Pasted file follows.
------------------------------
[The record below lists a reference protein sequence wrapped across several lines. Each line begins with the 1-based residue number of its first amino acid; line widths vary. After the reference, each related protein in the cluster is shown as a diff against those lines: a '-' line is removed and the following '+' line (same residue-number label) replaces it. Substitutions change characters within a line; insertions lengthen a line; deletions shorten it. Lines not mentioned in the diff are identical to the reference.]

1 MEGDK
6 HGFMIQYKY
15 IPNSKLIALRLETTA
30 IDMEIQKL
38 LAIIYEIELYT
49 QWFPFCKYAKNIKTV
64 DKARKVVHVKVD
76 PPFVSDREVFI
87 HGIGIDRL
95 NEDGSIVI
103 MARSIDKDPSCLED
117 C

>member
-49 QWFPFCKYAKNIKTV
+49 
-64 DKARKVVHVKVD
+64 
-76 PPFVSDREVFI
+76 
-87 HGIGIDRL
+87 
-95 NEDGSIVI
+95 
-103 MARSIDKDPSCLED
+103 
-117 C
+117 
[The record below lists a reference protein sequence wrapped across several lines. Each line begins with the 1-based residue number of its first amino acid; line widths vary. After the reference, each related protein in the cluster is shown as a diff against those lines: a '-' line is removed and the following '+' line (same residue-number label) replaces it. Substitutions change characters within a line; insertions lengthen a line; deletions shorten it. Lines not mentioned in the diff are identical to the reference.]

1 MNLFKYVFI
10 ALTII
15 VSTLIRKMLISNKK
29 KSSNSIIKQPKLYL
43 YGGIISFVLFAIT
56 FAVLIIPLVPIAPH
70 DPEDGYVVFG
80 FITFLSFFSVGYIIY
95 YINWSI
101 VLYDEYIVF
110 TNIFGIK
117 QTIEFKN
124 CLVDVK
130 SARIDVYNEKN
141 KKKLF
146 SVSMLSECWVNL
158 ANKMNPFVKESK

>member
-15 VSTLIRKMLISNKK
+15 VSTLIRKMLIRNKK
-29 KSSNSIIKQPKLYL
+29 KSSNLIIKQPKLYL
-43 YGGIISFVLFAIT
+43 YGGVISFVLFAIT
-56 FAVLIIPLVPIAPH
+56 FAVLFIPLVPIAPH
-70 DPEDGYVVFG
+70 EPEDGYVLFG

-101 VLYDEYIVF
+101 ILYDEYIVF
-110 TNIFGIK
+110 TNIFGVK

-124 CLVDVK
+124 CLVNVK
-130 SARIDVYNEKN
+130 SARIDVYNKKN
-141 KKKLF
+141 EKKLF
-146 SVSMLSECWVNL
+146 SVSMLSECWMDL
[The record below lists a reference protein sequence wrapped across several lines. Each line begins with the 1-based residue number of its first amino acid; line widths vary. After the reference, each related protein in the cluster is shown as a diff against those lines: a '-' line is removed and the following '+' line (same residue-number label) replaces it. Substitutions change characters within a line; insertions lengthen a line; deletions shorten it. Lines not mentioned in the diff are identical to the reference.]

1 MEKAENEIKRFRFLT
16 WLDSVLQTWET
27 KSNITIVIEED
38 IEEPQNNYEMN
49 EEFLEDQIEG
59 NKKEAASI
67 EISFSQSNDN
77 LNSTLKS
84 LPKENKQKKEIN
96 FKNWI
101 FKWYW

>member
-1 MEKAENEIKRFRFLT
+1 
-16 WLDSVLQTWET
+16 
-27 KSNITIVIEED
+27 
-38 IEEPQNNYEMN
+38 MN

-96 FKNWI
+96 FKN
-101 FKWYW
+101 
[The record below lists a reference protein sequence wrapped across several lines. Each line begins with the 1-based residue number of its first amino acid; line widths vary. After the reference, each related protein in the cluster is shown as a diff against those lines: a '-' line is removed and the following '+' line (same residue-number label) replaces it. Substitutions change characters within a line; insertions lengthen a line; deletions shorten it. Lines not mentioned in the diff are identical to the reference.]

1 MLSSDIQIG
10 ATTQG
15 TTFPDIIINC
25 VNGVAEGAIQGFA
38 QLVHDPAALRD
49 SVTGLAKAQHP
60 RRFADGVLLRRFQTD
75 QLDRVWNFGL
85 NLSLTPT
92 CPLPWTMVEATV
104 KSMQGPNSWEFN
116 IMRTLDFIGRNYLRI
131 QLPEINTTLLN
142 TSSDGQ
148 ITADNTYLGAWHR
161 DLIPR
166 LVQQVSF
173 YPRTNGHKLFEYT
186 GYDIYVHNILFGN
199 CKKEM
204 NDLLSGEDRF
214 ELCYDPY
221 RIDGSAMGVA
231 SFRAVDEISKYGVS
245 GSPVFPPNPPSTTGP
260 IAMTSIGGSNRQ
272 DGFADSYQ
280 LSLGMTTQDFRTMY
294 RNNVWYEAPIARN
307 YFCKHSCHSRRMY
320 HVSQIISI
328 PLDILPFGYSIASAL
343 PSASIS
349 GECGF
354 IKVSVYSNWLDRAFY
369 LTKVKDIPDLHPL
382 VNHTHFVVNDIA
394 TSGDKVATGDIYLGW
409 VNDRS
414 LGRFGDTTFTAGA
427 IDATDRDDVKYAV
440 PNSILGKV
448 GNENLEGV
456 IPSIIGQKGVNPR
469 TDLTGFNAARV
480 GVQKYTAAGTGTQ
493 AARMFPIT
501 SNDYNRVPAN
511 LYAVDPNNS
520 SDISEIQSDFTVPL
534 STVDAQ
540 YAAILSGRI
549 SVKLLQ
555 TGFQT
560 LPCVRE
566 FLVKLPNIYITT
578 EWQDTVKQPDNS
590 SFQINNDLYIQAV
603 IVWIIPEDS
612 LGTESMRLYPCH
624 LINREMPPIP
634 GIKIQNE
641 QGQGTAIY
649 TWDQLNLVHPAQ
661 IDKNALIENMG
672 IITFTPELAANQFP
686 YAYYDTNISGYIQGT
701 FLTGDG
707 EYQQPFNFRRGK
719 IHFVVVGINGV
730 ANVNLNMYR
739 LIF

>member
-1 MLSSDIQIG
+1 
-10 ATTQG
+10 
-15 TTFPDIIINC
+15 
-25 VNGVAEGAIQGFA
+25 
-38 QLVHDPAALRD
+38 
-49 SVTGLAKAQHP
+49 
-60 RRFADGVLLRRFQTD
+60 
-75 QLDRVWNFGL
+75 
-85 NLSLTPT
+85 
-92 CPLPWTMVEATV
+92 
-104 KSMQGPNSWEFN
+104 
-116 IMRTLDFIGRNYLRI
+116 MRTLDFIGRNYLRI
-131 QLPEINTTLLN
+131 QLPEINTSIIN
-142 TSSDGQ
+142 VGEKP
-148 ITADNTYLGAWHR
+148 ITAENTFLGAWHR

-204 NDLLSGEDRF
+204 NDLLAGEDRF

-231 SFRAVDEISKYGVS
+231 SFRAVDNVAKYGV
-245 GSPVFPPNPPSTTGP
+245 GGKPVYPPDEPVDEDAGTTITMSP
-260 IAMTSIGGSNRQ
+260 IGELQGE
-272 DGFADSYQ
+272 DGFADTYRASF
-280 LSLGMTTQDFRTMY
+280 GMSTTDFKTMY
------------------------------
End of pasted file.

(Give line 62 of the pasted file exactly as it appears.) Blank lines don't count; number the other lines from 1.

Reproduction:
-124 CLVDVK